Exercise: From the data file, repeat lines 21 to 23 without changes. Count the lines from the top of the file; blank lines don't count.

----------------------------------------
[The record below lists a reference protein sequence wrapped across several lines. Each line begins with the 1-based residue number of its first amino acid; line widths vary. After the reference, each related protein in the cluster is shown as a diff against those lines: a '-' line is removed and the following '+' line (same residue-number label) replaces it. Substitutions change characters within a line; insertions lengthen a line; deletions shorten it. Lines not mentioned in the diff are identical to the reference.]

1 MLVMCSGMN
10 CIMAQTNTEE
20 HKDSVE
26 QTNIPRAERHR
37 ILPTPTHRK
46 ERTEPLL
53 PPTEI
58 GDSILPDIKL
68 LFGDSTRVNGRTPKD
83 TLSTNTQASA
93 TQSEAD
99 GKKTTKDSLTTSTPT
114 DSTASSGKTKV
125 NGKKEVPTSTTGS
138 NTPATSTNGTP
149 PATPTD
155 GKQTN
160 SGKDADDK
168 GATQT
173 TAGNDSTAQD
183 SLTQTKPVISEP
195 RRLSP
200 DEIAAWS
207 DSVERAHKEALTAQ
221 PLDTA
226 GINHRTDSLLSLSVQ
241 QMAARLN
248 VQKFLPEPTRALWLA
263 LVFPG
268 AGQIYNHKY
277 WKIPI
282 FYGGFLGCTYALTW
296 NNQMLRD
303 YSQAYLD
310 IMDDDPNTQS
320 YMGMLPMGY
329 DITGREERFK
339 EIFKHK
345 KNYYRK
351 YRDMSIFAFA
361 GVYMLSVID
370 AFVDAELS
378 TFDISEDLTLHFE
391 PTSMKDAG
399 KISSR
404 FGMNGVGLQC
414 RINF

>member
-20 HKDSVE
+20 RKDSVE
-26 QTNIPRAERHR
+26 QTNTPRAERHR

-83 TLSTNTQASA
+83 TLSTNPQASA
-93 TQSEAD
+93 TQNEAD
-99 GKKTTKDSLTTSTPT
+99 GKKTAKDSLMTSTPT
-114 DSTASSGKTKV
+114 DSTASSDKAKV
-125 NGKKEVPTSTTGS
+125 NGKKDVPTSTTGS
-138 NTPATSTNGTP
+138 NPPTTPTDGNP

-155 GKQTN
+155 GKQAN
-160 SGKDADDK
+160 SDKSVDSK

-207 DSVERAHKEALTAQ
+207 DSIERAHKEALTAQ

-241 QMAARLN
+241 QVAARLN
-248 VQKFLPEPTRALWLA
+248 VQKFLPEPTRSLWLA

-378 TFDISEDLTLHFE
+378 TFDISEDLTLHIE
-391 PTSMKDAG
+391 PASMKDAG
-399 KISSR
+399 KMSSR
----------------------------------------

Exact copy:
173 TAGNDSTAQD
183 SLTQTKPVISEP
195 RRLSP